by Sue Anne Hodge
I once had lunch with author Sue Grafton and nearly wept with joy when I found out anxiety accompanies the first and last word of every book she sits to write. The eight other hopeful writers seated at her table reacted with sighs, smiles, and one even laughed out loud. What a relief to find out fear is felt by writers at every level.
So, what can a writer do about this anxiety? One could let fear take on an altruistic disguise by employing the I-can't-say-no-syndrome. This is one of my favorites. Make yourself so busy helping with truly admirable tasks that you don't have time to sit at your keyboard. Or another ploy dear to my heart is the I-come-last-syndrome: I just need to dump the garbage, throw in a load of wash, walk the dogs, go to work, make dinner and clean up the kitchen ... then, if there's time left, I'll write.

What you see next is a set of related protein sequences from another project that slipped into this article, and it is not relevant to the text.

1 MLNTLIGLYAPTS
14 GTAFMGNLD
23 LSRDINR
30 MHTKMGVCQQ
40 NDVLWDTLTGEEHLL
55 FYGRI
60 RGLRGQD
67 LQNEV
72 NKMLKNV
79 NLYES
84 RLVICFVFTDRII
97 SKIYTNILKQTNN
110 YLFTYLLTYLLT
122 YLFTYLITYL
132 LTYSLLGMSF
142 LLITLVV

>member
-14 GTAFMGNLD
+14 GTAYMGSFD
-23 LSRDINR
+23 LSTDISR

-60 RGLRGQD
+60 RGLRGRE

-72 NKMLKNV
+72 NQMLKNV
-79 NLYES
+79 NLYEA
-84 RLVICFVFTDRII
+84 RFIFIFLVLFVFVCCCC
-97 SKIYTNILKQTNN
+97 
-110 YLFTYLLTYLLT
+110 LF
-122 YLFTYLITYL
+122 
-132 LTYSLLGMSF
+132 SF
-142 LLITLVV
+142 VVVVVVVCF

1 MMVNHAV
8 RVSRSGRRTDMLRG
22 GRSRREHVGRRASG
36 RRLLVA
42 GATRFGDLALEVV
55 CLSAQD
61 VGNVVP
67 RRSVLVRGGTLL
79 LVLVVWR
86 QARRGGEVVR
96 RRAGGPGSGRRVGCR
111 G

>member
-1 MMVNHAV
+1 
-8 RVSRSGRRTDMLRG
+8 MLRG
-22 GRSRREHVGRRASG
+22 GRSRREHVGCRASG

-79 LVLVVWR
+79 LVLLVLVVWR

What is the remedy for fear, anxiety, ploys that push my story out into the cold?
First: I need to remember that a gift of storytelling is valuable. Where would our world be without its storytellers? I need to ascribe worth to my talent. Yes, I said the (gasp) five-letter word: Talent. For even if I've yet to sell my mystery series, I have completed two books in that series. Two books that have won first and second place in different writing contests I've entered.
Second: I need to grab my fear, anxiety, feeling of worthlessness by the throat and wrestle all into submission! Then, like many writers, including multi-published ones, pull on my boots, cowboy-up, sit down, and type the first word on that blank page.